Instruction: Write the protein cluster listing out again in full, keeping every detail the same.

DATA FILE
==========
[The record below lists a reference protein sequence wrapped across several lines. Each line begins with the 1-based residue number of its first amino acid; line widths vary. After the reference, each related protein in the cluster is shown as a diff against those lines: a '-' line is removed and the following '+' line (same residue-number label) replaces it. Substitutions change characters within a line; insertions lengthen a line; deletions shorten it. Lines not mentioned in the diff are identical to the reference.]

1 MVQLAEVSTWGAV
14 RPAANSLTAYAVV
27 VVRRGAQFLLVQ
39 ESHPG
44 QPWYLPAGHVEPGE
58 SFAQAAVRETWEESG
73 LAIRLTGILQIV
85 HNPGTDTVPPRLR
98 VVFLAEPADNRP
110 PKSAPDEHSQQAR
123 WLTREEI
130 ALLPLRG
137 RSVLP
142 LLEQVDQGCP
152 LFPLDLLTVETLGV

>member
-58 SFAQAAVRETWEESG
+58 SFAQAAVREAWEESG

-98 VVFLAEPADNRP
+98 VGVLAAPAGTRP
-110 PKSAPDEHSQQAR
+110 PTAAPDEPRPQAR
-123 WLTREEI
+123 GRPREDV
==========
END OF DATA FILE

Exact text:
[The record below lists a reference protein sequence wrapped across several lines. Each line begins with the 1-based residue number of its first amino acid; line widths vary. After the reference, each related protein in the cluster is shown as a diff against those lines: a '-' line is removed and the following '+' line (same residue-number label) replaces it. Substitutions change characters within a line; insertions lengthen a line; deletions shorten it. Lines not mentioned in the diff are identical to the reference.]

1 MVQLAEVSTWGAV
14 RPAANSLTAYAVV
27 VVRRGAQFLLVQ
39 ESHPG
44 QPWYLPAGHVEPGE
58 SFAQAAVRETWEESG
73 LAIRLTGILQIV
85 HNPGTDTVPPRLR
98 VVFLAEPADNRP
110 PKSAPDEHSQQAR
123 WLTREEI
130 ALLPLRG
137 RSVLP
142 LLEQVDQGCP
152 LFPLDLLTVETLGV

>member
-58 SFAQAAVRETWEESG
+58 SFAQAAVREAWEESG

-98 VVFLAEPADNRP
+98 VGVLAAPAGTRP
-110 PKSAPDEHSQQAR
+110 PTAAPDEPRPQAR
-123 WLTREEI
+123 GRPREDV